Today Pope Francis questioned whether or not Donald Trump is a Christian.
Pope Francis said, A “person who thinks only about building walls, wherever they may be, and not building bridges, is not Christian. This is not in the Gospel. As far as what you said about whether I would advise to vote or not to vote, I am not going to get involved in that. I say only that this man is not Christian if he says things like that. We must see if he said things in that way and in this I give the benefit of the doubt.”.
A number of my friends, none of whom are Trump supporters, and a few of whom are Christian themselves, took offense at the Pope’s statement. One of them said it would have been okay for the Pope to call Mr Trump to discuss the issue privately, with which I agree. And one said it was fair to question how Mr Trump was living his faith, but that the Pope crossed the line by saying Mr. Trump is not Christian.
Before I respond (and you knew I was going to respond, didn’t you?) let me state a few things.
First, I know and love many, many people who are not Christian. If I were to say someone is not Christian, I am not trying to impugn their character. I am observing that they do not practice the faith.
Second, I do not believe that the only people who are Christians are those who agree with me. There are many different ways of being Christian, but all of them involve practicing the faith.
Third, I would never claim that someone is beyond the reach of God’s saving love. So pondering whether or not someone is a Christian is not a statement about whether or not God loves them. If God loves me, I trust God also loves Pope Francis and Donald Trump. It is way above my pay grade to concern myself with anyone else’s salvation. And I have “good hope for all”, as the 2nd Helvetic Confession reminds us to. (It’s in Chapter X).
So, for the Pope to say that Donald Trump is not a Christian is to observe that it is hard to see, in what he says or does, much that resembles either Christian belief or Christian practice.
He did attend a Presbyterian Church in Iowa in the days before the Iowa Caucus, but he is not a member of a church. He does not regularly attend church. He does not seem to know the practices of the church of which he claims to be a member.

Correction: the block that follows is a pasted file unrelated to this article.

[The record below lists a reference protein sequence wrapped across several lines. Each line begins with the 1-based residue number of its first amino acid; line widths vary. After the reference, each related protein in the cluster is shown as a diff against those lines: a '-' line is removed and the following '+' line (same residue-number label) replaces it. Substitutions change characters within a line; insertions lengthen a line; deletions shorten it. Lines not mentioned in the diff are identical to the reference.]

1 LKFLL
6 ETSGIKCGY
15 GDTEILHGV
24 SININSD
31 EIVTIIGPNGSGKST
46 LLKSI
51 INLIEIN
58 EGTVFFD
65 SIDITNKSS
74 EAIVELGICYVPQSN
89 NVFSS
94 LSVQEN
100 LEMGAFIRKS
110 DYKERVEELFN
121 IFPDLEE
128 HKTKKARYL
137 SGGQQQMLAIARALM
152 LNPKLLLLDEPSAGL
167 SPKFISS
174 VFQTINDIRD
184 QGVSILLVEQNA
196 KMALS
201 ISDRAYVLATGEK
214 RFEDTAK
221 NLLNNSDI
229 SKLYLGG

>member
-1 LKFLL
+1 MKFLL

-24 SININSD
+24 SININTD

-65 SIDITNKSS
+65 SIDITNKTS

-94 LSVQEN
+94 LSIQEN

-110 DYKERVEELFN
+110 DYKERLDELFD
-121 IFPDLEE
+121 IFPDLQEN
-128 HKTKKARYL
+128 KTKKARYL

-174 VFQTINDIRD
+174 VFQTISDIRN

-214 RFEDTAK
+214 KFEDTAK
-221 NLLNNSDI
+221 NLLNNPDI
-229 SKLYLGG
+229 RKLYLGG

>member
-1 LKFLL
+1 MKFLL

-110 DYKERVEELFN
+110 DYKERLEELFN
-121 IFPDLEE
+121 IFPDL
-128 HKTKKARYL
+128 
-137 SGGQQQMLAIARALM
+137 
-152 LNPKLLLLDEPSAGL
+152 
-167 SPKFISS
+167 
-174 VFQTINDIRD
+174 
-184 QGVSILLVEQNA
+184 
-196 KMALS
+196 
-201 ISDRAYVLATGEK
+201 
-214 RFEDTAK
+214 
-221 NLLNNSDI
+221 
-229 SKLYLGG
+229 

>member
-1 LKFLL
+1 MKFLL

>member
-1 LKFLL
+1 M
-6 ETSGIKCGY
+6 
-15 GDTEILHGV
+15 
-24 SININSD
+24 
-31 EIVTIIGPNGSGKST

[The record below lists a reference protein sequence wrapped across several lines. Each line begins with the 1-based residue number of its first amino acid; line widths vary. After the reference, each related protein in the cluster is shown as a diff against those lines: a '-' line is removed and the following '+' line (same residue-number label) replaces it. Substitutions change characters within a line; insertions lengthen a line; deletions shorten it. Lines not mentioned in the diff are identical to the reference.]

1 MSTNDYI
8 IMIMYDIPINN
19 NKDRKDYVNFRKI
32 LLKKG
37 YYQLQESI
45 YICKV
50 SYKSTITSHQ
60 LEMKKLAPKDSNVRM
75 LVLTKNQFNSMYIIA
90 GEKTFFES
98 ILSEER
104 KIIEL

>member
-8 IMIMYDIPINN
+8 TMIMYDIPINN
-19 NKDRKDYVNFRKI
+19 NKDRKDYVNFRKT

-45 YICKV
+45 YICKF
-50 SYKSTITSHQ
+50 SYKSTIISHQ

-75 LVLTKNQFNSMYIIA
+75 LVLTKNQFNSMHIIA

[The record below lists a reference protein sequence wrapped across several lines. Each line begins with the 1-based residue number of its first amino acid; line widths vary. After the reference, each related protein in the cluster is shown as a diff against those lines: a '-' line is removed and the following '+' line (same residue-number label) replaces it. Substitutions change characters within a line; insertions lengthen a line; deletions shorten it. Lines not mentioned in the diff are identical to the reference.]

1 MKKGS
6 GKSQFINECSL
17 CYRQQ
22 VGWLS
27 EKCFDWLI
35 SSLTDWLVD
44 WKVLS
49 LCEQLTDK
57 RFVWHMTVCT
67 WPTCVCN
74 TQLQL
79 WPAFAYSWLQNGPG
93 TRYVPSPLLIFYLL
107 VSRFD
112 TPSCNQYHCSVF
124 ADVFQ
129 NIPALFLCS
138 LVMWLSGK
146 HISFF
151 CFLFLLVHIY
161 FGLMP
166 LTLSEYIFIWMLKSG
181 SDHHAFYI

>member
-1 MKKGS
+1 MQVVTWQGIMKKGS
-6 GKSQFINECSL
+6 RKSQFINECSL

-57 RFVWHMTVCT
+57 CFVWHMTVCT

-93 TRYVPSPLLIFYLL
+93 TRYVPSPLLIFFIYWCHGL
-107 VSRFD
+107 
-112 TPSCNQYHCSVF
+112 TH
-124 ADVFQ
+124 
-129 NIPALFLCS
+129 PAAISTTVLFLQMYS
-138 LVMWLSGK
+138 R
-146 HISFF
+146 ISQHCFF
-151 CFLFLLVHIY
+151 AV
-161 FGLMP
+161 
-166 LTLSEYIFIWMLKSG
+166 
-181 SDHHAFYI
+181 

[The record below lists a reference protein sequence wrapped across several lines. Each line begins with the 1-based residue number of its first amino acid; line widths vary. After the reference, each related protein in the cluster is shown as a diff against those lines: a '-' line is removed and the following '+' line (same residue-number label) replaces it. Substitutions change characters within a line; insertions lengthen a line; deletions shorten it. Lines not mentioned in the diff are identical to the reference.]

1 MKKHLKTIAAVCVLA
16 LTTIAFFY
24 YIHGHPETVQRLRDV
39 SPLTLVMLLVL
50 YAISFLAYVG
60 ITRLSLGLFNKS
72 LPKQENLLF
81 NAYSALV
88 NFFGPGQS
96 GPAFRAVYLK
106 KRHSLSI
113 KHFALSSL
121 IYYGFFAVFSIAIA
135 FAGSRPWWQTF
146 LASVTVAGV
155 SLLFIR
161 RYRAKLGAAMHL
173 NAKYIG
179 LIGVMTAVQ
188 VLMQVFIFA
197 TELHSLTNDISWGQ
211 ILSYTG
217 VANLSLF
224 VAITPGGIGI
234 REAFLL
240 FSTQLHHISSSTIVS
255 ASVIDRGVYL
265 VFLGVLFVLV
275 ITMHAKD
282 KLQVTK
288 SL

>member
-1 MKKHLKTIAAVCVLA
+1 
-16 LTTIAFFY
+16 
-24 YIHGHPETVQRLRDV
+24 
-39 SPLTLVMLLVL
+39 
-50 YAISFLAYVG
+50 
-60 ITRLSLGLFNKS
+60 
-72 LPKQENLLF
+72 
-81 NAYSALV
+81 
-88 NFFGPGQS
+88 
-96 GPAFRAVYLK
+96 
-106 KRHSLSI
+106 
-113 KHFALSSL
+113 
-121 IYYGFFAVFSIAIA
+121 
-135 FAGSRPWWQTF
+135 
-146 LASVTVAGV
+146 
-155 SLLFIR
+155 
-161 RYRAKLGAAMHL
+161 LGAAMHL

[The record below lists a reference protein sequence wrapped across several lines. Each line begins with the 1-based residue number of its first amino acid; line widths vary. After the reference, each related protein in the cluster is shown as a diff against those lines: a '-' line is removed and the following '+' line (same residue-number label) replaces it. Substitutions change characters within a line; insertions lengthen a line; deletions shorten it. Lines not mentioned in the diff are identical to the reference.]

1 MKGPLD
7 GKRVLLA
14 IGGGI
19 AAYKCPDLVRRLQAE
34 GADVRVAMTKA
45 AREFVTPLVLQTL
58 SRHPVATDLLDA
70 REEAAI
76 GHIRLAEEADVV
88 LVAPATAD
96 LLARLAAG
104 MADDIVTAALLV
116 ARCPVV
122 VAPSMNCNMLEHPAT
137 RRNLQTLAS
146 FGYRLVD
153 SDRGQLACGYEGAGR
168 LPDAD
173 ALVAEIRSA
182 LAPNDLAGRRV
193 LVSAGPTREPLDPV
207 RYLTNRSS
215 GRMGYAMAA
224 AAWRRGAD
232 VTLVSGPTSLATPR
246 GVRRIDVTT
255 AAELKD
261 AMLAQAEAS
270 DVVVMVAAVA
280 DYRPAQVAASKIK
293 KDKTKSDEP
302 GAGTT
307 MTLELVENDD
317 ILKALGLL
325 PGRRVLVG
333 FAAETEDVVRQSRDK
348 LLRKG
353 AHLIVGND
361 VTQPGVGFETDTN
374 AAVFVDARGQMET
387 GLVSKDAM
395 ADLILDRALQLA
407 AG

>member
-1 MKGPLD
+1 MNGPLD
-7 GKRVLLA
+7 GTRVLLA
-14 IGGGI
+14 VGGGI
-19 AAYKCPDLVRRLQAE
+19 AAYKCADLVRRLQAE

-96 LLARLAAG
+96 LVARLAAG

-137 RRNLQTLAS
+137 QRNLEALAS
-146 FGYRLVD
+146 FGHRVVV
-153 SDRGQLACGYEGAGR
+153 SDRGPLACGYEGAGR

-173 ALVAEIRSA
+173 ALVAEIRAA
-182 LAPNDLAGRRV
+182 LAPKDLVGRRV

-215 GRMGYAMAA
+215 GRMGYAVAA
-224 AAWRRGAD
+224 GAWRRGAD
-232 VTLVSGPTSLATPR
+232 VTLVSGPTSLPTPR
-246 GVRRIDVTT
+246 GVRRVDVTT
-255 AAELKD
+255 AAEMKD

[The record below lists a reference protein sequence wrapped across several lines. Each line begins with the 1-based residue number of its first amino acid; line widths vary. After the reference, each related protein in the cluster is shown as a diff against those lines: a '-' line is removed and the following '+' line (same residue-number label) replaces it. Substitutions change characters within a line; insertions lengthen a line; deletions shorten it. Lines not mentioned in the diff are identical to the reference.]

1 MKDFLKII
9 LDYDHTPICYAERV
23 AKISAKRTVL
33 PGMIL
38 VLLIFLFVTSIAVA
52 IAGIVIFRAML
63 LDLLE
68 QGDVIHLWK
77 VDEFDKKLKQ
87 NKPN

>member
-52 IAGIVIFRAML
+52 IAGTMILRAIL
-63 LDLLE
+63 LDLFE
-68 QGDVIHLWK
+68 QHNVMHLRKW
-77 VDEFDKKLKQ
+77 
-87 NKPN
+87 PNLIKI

He also doesn’t seem to know the broad theology of Christian faith.
Forgiveness, for example is an essential part of both Christian practice and belief. The Apostles Creed, a document very important to the Presbyterian Church of which Trump claims to be a part, speaks of forgiveness.
I believe in the Holy Spirit,
the holy catholic Church,
the communion of saints,
the forgiveness of sins,
the resurrection of the body,
and the life everlasting.
Anyone, Christian or not, can read our confessions at this link. Confession of sin and the seeking of forgiveness, are essential parts of a Presbyterian worship service, and it speaks to the truth that there is a God, and we are not that God. We err. We make mistakes. We hurt the people we love. We do what we ought not do and we do not do what we ought to do.
Here is what Mr Trump said about why he has not asked God for forgiveness.
“I like to be good. I don’t like to have to ask for forgiveness. And I am good. I don’t do a lot of things that are bad. I try to do nothing that is bad.”
Now, that is a perfectly acceptable thing to say. Unless you’re claiming you’re a Christian who acknowledges the sinfulness of humanity and proclaims the value of seeking the forgiveness of sins.
There are hundreds of passages in Scripture that speak about our duty to care for the poor, the orphans, the widows, the foreigners in our midst, the children, and pretty much any other category of people who face judgment, ostracism, and danger.
Mr. Trump wants to build a wall to keep many of those people out of our country. Which is a perfectly acceptable thing to say. Unless you’re claiming you’re a christian who values the lessons of Scripture.
Deuteronomy 10:17-19 says, “For the Lord your God is God of gods and Lord of lords, the great God, mighty and awesome, who is not partial and takes no bribe, who executes justice for the orphan and the widow, and who loves the strangers, providing them with food and clothing. You shall also love the stranger, for you were strangers in the land of Egypt.”
Again, if you don’t want to be a Christian, that’s great. Go be a good atheist, or “none”, or follower of another religious tradition. There are lots of ways to be good in this world.
I don’t believe there are any perfect Christians. Everyone falls short at some point (see above “forgiveness“). But the reason we keep going to church is because we realize that Christian faith is a practice, something we keep working at. I’m a pastor and every single time I read the Bible I learn something new. Every time.
So if Mr Trump would like religious leaders like the Pope to stop questioning his faith, perhaps he might start living it out in ways that are visible to people. Perhaps he might start listening to his own words when he insults people, degrades entire ethnic groups, dismisses women, speaks against the poor, and then wonder how his words match the creeds of his faith.
Jesus, before he died, told his disciples this:
“I give you a new commandment, that you love one another. Just as I have loved you, you also should love one another. By this everyone will know that you are my disciples, if you have love for one another.” (John 13:34-35)
How are we loving one another?